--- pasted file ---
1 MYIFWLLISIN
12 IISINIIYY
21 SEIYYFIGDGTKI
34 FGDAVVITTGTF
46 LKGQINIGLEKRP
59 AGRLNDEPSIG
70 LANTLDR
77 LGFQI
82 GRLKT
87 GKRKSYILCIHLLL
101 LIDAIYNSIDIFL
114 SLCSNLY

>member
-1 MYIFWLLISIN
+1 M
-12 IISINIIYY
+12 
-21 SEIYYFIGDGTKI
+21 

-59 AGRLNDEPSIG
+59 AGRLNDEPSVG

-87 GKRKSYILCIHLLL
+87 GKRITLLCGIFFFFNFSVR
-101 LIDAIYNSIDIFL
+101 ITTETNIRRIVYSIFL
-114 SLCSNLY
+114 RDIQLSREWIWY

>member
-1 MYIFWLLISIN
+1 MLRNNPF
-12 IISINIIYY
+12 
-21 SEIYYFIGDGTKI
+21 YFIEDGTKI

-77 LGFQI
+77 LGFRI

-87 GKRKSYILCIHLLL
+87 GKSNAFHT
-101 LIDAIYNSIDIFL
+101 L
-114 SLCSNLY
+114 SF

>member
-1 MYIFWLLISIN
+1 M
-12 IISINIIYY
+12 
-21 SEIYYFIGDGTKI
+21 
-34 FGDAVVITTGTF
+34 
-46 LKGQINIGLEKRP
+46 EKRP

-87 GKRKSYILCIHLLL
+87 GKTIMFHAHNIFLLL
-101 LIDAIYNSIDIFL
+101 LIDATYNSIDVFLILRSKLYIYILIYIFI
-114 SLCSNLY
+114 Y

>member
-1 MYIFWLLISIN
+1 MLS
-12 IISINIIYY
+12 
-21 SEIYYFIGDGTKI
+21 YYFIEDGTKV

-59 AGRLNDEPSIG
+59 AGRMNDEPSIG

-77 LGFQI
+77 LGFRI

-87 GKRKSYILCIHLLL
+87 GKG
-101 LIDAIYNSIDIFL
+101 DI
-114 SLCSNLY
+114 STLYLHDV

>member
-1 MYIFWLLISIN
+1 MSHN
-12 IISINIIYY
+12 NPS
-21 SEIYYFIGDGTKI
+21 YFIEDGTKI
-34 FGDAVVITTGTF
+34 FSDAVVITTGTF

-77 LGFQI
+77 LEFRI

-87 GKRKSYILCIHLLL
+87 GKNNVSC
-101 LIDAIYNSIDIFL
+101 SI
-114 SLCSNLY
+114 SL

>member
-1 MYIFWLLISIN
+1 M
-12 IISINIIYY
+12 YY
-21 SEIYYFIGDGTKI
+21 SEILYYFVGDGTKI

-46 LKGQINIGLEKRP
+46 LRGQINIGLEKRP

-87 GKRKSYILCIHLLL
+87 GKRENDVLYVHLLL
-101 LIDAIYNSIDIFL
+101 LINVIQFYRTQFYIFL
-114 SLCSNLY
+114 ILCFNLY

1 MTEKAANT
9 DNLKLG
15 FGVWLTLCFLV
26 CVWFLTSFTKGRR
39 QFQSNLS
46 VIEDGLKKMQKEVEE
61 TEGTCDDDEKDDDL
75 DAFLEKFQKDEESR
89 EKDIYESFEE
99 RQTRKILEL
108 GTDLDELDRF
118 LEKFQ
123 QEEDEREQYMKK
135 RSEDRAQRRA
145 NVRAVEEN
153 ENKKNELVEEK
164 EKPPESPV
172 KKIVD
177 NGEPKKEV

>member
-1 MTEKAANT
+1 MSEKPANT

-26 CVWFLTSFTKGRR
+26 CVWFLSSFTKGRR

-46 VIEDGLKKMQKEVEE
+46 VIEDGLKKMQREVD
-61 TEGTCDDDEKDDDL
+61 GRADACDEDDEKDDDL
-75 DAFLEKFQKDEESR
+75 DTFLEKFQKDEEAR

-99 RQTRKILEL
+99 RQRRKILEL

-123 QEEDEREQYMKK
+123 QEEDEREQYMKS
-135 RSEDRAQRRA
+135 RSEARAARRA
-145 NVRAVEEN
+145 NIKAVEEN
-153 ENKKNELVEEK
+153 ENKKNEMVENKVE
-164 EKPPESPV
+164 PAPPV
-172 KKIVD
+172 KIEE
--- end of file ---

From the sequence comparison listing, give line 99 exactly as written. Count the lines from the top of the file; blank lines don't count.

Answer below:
-21 SEIYYFIGDGTKI